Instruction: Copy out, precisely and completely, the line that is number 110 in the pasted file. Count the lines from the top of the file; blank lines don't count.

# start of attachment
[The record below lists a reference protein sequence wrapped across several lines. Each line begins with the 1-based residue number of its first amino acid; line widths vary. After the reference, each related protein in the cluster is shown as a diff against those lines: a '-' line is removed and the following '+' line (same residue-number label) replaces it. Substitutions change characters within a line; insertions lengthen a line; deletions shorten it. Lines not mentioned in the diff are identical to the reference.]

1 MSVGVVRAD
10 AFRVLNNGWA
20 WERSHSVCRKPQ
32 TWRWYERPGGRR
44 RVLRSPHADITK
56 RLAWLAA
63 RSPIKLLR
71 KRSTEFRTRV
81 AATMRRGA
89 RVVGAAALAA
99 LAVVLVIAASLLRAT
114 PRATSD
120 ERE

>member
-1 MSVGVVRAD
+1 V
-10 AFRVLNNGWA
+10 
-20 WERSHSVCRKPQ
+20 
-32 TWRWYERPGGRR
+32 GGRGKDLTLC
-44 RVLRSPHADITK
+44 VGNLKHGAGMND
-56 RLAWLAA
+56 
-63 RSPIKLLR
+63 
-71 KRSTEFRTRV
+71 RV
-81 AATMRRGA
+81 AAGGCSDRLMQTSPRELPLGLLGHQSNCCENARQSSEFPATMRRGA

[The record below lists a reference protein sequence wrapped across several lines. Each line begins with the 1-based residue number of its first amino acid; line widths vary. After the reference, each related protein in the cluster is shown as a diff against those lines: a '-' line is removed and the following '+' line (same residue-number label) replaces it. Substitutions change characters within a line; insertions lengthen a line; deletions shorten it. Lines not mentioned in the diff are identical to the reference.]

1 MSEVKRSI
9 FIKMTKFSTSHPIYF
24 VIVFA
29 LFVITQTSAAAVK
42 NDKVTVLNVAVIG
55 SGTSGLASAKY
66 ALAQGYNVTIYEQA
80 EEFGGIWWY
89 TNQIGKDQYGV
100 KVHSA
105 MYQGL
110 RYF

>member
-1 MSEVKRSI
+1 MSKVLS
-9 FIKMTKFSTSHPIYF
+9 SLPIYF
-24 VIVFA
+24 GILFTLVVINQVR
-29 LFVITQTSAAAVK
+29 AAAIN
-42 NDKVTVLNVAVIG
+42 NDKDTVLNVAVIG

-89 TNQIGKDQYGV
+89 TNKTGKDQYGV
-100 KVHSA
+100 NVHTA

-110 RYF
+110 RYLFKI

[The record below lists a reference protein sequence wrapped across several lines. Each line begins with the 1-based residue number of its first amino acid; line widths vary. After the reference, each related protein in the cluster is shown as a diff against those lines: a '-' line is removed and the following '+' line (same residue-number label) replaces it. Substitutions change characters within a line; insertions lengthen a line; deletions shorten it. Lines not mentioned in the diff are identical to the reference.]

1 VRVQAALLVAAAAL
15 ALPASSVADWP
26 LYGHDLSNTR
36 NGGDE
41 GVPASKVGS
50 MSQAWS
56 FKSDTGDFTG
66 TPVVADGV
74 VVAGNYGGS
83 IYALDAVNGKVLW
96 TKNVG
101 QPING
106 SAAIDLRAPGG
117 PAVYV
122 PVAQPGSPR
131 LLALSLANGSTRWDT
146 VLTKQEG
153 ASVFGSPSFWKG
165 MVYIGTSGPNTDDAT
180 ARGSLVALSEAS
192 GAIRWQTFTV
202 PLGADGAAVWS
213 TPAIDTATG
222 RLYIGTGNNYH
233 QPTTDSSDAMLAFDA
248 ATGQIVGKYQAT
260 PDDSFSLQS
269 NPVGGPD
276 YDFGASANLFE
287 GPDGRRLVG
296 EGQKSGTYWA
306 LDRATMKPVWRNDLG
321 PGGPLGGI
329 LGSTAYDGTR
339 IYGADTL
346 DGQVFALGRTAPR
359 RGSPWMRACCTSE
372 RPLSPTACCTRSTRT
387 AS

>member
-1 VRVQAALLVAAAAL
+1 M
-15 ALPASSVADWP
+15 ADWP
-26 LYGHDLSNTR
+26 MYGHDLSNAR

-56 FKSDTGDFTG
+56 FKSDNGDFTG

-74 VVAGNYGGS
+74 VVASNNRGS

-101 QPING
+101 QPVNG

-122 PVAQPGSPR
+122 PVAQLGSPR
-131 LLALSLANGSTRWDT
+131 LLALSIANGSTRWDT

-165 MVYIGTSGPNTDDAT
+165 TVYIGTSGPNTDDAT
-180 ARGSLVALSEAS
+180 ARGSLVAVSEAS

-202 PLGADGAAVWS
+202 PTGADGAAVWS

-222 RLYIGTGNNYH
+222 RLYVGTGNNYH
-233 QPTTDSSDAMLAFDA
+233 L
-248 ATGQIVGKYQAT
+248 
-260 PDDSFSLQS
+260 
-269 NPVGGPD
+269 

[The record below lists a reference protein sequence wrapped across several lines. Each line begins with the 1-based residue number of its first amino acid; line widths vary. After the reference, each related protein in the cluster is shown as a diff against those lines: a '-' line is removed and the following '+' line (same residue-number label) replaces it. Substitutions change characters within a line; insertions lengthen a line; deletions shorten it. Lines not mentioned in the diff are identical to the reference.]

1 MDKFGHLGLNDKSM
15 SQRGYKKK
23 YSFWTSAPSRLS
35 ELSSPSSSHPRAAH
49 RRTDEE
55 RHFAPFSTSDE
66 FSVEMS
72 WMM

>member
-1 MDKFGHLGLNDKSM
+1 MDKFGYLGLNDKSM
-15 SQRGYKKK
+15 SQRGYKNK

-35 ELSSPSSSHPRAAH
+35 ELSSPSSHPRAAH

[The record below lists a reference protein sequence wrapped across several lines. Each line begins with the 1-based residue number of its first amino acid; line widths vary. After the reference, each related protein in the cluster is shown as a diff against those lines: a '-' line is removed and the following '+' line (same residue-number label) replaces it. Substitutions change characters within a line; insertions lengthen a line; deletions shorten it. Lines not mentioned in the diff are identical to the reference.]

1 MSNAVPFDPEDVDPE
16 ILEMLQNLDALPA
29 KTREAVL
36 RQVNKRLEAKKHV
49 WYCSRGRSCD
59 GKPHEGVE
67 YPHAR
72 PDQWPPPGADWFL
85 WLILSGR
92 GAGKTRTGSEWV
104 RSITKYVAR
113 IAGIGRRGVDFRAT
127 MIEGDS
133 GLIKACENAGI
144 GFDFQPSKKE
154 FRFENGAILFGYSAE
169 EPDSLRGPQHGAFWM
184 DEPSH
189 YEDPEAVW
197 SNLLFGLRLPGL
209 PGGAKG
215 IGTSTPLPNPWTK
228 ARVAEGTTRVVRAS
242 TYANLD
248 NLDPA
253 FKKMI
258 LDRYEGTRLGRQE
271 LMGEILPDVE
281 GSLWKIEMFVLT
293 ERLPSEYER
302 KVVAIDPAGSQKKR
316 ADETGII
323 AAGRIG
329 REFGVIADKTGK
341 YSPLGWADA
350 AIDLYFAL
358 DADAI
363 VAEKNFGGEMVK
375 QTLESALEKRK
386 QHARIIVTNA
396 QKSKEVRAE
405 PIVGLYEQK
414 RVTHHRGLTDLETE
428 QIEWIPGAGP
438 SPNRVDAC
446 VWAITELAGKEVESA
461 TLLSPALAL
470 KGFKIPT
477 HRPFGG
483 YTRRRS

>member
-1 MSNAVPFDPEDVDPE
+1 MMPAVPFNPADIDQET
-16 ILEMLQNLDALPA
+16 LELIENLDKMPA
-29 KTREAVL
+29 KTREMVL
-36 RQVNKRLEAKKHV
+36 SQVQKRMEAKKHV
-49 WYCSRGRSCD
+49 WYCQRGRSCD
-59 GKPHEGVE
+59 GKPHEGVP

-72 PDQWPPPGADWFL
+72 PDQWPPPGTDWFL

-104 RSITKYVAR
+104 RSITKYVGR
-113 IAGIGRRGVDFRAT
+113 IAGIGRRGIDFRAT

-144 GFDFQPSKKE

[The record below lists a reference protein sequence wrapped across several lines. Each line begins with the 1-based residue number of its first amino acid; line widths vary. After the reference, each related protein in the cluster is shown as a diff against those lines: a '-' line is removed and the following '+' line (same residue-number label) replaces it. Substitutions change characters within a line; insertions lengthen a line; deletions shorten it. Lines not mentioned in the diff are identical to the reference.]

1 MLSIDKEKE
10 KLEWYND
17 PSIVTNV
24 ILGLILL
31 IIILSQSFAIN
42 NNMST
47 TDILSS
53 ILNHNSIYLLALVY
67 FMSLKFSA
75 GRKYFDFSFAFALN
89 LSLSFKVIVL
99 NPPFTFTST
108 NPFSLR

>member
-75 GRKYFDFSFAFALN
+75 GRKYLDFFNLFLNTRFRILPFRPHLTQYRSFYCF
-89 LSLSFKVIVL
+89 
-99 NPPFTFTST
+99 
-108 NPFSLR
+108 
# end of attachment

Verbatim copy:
+26 MYGHDLSNAR